Backup services can be easy, cost-effective solutions, and by their very nature, they solve the problem of keeping a backup off-site. Their main drawback is the speed of your Internet connection (or lack thereof). All of your data has to get from your computer to their servers, and that can take time. In fact, you should plan for your initial upload to take weeks, although ongoing updates of daily changes should take much less time. You don't have to leave your computer undisturbed the entire time since the process will stop and start automatically depending on your connection. During that initial upload, though, know that your data isn't yet fully protected.

Likewise, when you need to access your backups, you'll need to download it, and speed is an issue, so it can take time. While downloading single files or folders can be reasonably fast, it isn't practical for large-scale restorations. That's why you still need local backups for fast, convenient access to large files.

As an added bonus, a common feature of backup services is the ability to access your files from other computers. Carbonite, for instance, allows you to access your files several ways, including from a web browser and an iOS app. That kind of anywhere access can be priceless when you're away from home and need a file.

All of the online backup services have pros and cons, and although most of them support both Windows PCs and Macs, some better with one OS or the other. Spending a little time researching the options, reading reviews, and considering your particular needs, can save you time, money, and frustration. Changing services later may not be technically difficult, but the prospect of repeating the multi-week initial backup can be a daunting barrier to switching, so choose wisely.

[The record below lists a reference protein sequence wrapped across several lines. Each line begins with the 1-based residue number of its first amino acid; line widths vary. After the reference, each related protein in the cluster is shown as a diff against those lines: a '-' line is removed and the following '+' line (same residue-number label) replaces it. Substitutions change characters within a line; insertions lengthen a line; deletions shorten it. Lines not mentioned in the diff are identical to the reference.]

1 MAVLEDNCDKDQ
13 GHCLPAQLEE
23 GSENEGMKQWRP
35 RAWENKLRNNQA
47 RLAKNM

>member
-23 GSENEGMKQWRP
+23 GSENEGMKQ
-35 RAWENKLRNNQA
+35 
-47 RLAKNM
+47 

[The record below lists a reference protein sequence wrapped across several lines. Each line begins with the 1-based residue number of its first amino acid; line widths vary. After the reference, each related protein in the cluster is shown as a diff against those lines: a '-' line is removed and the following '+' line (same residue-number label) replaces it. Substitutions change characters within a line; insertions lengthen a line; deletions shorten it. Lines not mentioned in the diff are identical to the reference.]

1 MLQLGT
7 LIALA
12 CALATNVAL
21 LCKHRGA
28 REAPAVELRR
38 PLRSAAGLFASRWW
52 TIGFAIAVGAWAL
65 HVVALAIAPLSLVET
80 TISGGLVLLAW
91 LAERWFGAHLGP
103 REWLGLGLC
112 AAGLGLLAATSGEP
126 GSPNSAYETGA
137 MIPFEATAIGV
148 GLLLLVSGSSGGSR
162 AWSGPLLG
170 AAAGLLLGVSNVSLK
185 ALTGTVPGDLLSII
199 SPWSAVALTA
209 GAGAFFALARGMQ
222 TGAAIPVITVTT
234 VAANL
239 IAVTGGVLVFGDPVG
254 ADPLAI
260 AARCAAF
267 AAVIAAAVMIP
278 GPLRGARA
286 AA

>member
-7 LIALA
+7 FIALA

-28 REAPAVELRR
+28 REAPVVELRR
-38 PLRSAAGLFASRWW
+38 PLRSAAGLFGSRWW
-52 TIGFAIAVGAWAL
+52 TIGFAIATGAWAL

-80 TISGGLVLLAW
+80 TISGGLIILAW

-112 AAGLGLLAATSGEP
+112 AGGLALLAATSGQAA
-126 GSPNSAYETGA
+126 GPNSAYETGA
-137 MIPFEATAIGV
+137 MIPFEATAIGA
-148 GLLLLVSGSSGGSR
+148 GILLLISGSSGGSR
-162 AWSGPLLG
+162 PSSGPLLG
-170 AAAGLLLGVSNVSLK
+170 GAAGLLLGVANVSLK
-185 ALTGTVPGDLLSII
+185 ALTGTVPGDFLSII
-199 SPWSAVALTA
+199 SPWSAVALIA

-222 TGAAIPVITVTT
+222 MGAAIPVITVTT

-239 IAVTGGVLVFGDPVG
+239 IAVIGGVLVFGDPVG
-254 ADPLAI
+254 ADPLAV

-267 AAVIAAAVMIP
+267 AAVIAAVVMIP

Features to consider include remote access to your data, the available storage, cost, and OS-level integration. Most average households will probably need options and services costing $5-10 per month, but there are usually free trials and discount codes available.

If you've been keeping score, that probably brings your cost for the first year to an average of around $500, with on-going expenses around $100 per year. If those totals are out of your price range, then it's ok to start small and take an incremental approach. Sign up for a free trial of an online backup service, and get a single disk you can backup to every weekend, then keep it at your office during the week. Later, when you're able, add a second disk so there's always one in each place. Small steps, when added together, can take you a long way.

Data backups can be a deep and complex subject, which is why many people find them intimidating…but they don't have to be! By implementing just the basic approaches we've discussed here — incremental local backups and system backups, combined with an online backup service — you'll be well-protected from most common data problems. If you touch all three of these bases, you'll be home free!

Of course, there is another emerging backup-like option: The Cloud!

But that's a discussion for another day …

Ryan Wells

Ryan Wells

Owner / Lead Developer at Wellhouse Software